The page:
The value of a family business or business interest is treated as an asset and therefore part of the matrimonial pot to be distributed when it comes to negotiating a financial settlement on divorce or...
View from the Foot of the Tower: Adoptions outside of care proceedings
Sep 29, 2018, 22:04 PM
family law, Re B  UKSC 33, nothing else will do, adoption, care proceedings, placement order, adoption order
As practitioners will know, the legal test for the court making a Placement Order (and thereafter an Adoption Order) in care proceedings is that 'nothing else will do', following the Supreme Court’s decision in Re B (Care Proceedings: Appeal)  UKSC 33,  2 FLR 1075 and the tranche of Court of Appeal case law flowing from this.
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Aug 27, 2014, 05:01 AM
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As practitioners will know,
the legal test for the court making a Placement Order (and thereafter an
Adoption Order) in care proceedings is that 'nothing else will do', following the Supreme Court’s decision in Re B (Care Proceedings: Appeal)  UKSC 33,  2 FLR 1075 and the tranche of Court of Appeal case law flowing from this.
What has been somewhat less
clear is whether 'nothing else will do' is also the test for a court when
considering an adoption where the mother is relinquishing the child for
adoption, or in step-parent adoptions.
Fairly recently, the courts
have dealt with each of these and given some guidance.
In that case, the original
trial judge considered an application for a step-parent adoption and took as
the test the Re B formulation that the court should not make an adoption order
unless satisfied that 'nothing else will do' and thus not being so satisfied,
refused to make the order.
The Court of Appeal
considered that the Re B formulation applied to adoptions driven by the State
rather than by a family unit, and in essence said that the law on step-parent
adoptions remains as it was pre Re B and 'nothing else will do' is not the test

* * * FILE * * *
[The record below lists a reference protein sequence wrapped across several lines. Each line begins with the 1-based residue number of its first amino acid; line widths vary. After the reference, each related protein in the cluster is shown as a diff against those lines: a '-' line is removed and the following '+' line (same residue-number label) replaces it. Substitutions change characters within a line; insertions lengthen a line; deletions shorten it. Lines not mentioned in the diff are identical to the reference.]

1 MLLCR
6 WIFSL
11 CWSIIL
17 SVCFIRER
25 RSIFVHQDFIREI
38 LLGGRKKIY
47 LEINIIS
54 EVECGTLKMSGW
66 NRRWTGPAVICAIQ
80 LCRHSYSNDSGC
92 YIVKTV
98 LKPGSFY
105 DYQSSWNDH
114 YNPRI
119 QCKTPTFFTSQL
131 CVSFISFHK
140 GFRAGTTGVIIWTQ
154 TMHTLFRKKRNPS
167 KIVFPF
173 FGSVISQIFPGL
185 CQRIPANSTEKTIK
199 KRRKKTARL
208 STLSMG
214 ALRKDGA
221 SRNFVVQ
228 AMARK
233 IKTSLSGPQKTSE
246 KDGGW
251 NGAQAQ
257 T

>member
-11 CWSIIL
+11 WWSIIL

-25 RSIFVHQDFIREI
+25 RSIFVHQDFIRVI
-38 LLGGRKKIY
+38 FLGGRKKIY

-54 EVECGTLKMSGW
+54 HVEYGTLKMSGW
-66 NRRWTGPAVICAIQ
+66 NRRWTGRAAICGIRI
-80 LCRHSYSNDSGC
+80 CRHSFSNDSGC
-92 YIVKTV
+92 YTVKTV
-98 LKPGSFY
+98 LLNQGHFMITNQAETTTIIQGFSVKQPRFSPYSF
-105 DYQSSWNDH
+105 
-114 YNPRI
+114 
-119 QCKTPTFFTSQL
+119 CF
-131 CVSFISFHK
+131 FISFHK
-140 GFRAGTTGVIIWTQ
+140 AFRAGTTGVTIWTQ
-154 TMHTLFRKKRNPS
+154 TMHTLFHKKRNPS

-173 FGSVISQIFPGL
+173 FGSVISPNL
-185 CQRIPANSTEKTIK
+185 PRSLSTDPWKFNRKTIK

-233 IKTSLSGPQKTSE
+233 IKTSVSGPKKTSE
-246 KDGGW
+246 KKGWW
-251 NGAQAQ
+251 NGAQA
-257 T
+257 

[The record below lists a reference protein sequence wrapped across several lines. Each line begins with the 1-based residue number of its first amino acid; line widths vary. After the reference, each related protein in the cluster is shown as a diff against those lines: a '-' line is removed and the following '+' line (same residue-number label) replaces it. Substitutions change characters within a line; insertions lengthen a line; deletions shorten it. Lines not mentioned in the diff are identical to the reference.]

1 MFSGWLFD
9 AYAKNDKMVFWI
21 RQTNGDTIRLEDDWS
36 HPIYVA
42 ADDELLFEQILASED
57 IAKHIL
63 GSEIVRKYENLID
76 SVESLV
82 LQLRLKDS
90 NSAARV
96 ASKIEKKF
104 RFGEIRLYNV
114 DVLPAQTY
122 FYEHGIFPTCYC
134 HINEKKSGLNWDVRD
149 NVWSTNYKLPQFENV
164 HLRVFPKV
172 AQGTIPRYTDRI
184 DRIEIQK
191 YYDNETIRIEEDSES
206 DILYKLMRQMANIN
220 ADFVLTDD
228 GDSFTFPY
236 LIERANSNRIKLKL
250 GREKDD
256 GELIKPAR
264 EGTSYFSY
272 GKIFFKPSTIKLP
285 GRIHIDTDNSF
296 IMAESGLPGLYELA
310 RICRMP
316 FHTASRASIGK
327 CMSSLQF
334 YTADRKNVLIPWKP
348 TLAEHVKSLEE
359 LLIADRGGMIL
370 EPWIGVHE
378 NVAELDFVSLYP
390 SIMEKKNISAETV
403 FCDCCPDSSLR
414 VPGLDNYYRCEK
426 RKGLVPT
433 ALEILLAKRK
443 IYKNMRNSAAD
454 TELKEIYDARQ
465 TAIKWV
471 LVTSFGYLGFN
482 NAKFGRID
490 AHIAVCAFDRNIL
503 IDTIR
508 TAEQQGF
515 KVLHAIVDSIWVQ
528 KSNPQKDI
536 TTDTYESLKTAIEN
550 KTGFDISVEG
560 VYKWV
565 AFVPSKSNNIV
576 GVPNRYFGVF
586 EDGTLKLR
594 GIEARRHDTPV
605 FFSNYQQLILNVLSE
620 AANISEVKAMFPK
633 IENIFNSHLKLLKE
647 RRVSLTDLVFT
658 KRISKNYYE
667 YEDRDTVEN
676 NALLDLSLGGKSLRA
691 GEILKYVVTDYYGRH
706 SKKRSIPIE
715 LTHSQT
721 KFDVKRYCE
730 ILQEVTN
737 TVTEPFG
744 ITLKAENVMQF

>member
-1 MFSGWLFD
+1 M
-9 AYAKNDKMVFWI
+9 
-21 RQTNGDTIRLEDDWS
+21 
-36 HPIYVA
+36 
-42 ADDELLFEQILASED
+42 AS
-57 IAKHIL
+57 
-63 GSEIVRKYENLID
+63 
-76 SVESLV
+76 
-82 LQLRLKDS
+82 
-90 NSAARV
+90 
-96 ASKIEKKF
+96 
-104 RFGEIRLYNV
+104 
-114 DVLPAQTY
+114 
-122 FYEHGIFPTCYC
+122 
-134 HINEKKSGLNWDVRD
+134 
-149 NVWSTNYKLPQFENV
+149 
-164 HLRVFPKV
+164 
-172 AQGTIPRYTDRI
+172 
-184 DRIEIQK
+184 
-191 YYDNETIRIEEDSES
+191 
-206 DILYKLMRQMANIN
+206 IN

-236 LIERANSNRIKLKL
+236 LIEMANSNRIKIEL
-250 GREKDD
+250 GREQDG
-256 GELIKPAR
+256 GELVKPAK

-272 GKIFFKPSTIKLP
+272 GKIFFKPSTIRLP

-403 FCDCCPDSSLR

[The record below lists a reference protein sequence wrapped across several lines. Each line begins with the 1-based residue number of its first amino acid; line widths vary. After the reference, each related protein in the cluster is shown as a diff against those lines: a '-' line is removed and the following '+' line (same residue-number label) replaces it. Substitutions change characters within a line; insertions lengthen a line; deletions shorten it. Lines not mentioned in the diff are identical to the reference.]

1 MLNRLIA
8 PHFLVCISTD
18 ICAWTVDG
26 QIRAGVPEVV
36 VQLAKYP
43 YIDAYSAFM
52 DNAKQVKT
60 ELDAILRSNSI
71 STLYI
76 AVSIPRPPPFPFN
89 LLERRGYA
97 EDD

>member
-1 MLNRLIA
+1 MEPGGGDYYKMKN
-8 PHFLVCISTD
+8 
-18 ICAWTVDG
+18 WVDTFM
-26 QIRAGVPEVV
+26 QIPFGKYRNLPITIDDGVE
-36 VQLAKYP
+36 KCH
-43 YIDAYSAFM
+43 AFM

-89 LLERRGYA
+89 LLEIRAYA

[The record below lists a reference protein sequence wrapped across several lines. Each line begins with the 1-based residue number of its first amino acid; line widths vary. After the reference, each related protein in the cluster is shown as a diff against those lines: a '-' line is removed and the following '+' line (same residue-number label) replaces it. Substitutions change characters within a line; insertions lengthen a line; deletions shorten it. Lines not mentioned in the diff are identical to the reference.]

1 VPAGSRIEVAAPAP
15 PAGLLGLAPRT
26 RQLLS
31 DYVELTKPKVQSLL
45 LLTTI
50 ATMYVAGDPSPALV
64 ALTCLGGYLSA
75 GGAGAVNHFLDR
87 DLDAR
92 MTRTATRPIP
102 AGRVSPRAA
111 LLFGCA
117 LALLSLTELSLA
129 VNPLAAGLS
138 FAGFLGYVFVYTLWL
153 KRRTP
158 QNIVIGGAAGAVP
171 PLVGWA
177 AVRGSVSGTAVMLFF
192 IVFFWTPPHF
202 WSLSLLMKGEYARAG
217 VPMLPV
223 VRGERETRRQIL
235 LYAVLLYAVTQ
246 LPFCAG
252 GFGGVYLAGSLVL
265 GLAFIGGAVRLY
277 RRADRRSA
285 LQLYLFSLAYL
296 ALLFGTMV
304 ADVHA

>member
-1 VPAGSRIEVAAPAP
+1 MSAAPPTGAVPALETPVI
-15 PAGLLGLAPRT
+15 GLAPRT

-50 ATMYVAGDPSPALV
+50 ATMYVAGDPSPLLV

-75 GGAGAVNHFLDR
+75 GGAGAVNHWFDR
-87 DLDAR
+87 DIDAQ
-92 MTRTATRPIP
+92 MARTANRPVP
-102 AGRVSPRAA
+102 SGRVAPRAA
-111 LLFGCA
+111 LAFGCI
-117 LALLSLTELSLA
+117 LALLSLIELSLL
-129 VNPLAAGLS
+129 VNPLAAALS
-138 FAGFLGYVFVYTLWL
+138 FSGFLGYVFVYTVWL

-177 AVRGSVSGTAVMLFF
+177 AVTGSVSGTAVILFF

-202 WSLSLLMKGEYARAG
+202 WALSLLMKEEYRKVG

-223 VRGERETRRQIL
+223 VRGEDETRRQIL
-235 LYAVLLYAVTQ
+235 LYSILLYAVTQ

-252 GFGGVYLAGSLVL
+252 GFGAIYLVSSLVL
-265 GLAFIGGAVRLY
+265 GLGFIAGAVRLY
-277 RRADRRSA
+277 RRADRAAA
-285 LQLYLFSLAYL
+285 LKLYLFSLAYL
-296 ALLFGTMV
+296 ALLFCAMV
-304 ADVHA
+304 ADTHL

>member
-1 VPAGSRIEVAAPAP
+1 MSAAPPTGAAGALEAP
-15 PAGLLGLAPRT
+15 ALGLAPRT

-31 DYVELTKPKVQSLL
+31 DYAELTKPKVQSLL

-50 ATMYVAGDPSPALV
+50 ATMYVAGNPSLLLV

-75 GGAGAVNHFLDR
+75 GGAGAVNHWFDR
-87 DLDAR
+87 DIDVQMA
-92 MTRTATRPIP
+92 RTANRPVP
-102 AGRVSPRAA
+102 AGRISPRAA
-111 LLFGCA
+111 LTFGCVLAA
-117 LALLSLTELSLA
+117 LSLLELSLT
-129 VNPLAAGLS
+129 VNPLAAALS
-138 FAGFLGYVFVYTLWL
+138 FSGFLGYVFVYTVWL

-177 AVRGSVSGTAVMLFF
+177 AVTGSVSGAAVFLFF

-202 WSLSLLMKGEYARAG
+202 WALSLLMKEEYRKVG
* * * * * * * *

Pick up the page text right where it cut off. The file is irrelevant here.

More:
in those circumstances.
The test therefore is that
where a birth parent actively objects, the court should try to achieve an
outcome that meets the child’s needs using traditional private law orders and
NOT make an adoption order unless there are strong reasons to the contrary.
The Court does have to consider whether adoption is a
proportionate measure for the purposes of Art 8 of the Human Rights Act
1998 and should consider the following principles
Factors which are likely to reduce the degree of
interference with the Art 8 rights of the child and the non-consenting parent
['Parent B'], and thereby make it more likely that adoption is a proportionate
i) Where Parent B has not had the care of the child or
otherwise asserted his or her responsibility for the child; ii) Where Parent B has had only infrequent or no
contact with the child; iii) Where there is a particularly well established
family unit in the home of the parent and step-parent in which 'de facto'
family ties have existed for a significant period.
Thus it is possible, as
happened in this case, that a birth parent who has played a relatively minor
role in the child’s life could lose their legal status and a step-parent
adoption order be made, even though the circumstances would be considerably
short of “nothing else will do”
An interesting aspect is the Court of Appeal’s hint, here, that there might be even within care proceedings a lesser test for adoption by a family member than adoption by a stranger (thus raising an entirely new category of adoption for which 'nothing else will do' might not be the test):